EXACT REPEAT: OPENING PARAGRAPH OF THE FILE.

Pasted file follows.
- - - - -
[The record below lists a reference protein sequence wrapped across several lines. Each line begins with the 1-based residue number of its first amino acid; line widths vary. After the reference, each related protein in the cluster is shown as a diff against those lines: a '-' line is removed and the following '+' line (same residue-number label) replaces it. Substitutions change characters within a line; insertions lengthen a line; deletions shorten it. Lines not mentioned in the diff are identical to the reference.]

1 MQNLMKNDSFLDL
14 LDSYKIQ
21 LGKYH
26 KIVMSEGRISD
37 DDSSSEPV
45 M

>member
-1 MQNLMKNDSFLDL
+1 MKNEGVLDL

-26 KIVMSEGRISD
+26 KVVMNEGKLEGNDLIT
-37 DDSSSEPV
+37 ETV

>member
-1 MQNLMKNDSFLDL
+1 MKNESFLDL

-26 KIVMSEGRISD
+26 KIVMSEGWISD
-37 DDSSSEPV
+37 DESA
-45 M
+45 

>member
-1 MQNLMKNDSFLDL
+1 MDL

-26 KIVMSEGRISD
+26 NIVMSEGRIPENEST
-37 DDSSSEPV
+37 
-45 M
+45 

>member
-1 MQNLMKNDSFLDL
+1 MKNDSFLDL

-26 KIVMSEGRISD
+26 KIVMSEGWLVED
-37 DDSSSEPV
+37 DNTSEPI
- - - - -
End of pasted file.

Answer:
[The record below lists a reference protein sequence wrapped across several lines. Each line begins with the 1-based residue number of its first amino acid; line widths vary. After the reference, each related protein in the cluster is shown as a diff against those lines: a '-' line is removed and the following '+' line (same residue-number label) replaces it. Substitutions change characters within a line; insertions lengthen a line; deletions shorten it. Lines not mentioned in the diff are identical to the reference.]